In Ash Is Purest White, writer-director Zhangke Jia (A Touch of Sin) is less concerned with narrative clarity than with painting an impressionistic portrait of modern China. The result is slightly abstract and mostly minimalistic – so minimalistic it reaches reductivism.
Qiao is a young woman eager to escape her rural coal-mining village, which is being slowly ruined by a changing economy. She prefers palling around with gangsters and hosting mahjong tournaments in dance halls. It’s there she meets Bin, an up-and-coming businessman whose future blossoms unexpectedly when his boss meets an untimely end.
As Bin and Qiao’s power and stress grow, they visit a beautiful spot in the countryside, presumably to look for a place to build a house or maybe just relax. (Details like this are often left ambiguous or, even more frustratingly, explained several minutes after we’ve lost interest.)
Wondering whether a nearby volcano is still active, Qiao remarks, “Volcano ash is very pure, isn’t it? … Anything that burns at high temperature is made pure.”
Referencing the location’s remoteness, Bin responds, “No one would know if you burned to a crisp.”
This conversation is one of the film’s few elements that work on both a literal and metaphorical level, as the couple might as well be discussing their own future careers, which will incinerate their dreams. And Zhangke’s script follows that fire, randomly and episodically, through a 17-year odyssey of crime, punishment, abandonment, drift and eventual – though bittersweet – reconciliation. Those five descriptors could actually be the chapter headings in this odd, haunting, but ultimately tedious attempt to reinterpret mafia movies in a style more akin to David Lynch than Francis Ford Coppola or Martin Scorsese.
The film’s failings are not uncommon to the cinema of reductivism, in which central moments of the narrative are removed, along with character development. The filmmaker assumes you can fill in the blanks and instead concentrates on the smaller moments that you aren’t able to intuit. It’s the pretentious cinema of adjectives and adverbs, with the nouns and verbs nowhere to be seen. In this instance, the result is a unique but misplaced commentary on modernism and cultural identity.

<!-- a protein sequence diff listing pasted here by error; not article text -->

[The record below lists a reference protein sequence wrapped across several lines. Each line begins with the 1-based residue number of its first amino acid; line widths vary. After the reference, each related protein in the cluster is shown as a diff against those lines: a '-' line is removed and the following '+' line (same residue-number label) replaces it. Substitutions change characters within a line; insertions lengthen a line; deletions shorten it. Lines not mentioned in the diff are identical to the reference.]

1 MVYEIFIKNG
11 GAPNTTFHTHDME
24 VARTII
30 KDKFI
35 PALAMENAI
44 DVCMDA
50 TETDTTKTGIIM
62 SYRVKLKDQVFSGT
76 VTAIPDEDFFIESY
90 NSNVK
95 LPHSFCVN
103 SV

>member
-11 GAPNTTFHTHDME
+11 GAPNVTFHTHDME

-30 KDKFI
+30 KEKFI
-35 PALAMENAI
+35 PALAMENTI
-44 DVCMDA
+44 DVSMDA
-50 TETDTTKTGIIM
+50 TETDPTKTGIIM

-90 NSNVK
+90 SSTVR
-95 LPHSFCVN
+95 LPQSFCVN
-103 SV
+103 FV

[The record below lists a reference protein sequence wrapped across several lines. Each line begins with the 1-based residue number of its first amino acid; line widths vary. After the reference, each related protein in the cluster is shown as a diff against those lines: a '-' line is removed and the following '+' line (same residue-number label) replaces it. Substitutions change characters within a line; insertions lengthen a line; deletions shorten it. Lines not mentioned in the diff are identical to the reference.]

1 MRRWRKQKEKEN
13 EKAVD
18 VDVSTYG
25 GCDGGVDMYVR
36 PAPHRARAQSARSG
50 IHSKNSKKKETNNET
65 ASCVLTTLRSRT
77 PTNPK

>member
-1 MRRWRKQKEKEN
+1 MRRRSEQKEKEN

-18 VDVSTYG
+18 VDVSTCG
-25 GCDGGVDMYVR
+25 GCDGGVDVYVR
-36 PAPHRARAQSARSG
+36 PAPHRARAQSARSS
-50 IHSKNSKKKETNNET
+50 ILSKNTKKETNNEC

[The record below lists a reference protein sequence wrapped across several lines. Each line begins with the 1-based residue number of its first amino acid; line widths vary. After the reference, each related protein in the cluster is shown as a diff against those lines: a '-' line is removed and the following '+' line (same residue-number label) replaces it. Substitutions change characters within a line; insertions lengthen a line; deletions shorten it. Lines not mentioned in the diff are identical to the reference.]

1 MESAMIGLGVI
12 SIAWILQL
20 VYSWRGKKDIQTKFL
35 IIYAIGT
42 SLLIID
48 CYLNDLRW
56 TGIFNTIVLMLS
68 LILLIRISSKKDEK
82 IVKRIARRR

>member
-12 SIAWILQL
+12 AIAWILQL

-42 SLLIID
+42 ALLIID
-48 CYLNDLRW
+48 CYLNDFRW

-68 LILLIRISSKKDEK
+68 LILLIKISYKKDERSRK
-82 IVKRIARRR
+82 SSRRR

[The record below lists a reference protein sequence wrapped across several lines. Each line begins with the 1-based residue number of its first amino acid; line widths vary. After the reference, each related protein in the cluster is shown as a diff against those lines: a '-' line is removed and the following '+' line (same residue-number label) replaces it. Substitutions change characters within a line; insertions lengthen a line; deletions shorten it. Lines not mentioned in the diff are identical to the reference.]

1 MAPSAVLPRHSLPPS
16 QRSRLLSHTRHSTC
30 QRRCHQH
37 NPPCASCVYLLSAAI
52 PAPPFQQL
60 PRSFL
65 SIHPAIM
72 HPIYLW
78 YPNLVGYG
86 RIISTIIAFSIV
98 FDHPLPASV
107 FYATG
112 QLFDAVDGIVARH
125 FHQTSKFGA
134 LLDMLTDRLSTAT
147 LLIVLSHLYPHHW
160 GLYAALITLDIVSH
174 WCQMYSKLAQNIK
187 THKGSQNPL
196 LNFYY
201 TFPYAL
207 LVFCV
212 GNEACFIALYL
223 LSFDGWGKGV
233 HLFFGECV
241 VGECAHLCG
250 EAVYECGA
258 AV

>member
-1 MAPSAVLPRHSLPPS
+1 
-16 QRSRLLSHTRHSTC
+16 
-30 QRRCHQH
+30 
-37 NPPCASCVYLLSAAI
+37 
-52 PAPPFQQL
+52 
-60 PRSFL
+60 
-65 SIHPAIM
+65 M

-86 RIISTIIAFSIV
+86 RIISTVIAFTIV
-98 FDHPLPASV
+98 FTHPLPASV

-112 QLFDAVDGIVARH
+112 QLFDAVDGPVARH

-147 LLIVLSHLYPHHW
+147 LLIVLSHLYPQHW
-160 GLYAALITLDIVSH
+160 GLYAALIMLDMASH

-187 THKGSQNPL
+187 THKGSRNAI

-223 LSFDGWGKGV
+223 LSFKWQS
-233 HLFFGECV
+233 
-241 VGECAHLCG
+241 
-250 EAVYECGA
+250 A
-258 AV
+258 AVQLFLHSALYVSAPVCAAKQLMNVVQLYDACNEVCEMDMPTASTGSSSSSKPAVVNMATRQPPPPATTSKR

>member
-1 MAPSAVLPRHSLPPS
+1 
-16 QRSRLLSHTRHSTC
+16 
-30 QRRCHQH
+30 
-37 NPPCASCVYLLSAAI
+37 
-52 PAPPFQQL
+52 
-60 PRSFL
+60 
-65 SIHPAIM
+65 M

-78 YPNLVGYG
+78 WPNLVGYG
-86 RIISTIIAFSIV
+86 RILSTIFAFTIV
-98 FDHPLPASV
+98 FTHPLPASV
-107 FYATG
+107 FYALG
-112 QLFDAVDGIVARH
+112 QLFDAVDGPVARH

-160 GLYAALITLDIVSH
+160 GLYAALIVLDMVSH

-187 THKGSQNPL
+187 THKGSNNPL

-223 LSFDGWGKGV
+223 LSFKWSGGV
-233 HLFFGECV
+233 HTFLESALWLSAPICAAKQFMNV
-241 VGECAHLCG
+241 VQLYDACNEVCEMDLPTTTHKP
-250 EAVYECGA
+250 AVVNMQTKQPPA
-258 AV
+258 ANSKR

As Qiao, Tao Zhao is often mesmerizing in her stoic resolve. Fan Liao, as Bin, also possesses a quiet magnetism. But the supporting performers add little to the haphazard story, which feels both too long and underdeveloped. At best, these secondary performers leave us wanting more, and not in a good way. At worst, they are as wooden as the mahjong pieces pedaled by Qiao and further damage this Chinese-language production, which is plagued by questionable decisions and inconsistent aesthetic choices.
“You’ve watched too many gangster movies,” Qiao tells Bin when the latter flashes an illegal gun.
Zhangke probably has seen too many as well, which might partially explain his radical rewriting of the genre. He deserves points for originality, not to mention the stunning shooting locations, but this is an offer you can and should refuse.